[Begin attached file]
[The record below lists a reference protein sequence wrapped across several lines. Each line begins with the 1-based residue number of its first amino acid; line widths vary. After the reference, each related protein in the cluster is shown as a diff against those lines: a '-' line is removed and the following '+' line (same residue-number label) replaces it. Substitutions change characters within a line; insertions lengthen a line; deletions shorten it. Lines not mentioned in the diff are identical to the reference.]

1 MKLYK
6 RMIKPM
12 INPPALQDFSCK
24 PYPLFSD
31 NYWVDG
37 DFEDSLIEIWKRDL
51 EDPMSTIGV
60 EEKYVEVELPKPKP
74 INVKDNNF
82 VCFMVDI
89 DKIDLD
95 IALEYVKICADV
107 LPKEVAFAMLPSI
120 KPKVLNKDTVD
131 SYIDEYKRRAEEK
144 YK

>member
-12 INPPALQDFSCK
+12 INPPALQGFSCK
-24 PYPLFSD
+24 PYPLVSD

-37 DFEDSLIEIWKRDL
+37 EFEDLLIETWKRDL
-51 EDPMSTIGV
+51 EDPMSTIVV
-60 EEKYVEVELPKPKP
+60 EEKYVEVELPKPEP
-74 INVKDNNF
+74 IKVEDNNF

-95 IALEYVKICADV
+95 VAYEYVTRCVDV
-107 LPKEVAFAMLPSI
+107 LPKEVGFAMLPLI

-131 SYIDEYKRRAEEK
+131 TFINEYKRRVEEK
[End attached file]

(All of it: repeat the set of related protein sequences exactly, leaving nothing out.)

[The record below lists a reference protein sequence wrapped across several lines. Each line begins with the 1-based residue number of its first amino acid; line widths vary. After the reference, each related protein in the cluster is shown as a diff against those lines: a '-' line is removed and the following '+' line (same residue-number label) replaces it. Substitutions change characters within a line; insertions lengthen a line; deletions shorten it. Lines not mentioned in the diff are identical to the reference.]

1 MKLYK
6 RMIKPM
12 INPPALQDFSCK
24 PYPLFSD
31 NYWVDG
37 DFEDSLIEIWKRDL
51 EDPMSTIGV
60 EEKYVEVELPKPKP
74 INVKDNNF
82 VCFMVDI
89 DKIDLD
95 IALEYVKICADV
107 LPKEVAFAMLPSI
120 KPKVLNKDTVD
131 SYIDEYKRRAEEK
144 YK

>member
-12 INPPALQDFSCK
+12 INPPALQGFSCK
-24 PYPLFSD
+24 PYPLVSD

-37 DFEDSLIEIWKRDL
+37 EFEDLLIETWKRDL
-51 EDPMSTIGV
+51 EDPMSTIVV
-60 EEKYVEVELPKPKP
+60 EEKYVEVELPKPEP
-74 INVKDNNF
+74 IKVEDNNF

-95 IALEYVKICADV
+95 VAYEYVTRCVDV
-107 LPKEVAFAMLPSI
+107 LPKEVGFAMLPLI

-131 SYIDEYKRRAEEK
+131 TFINEYKRRVEEK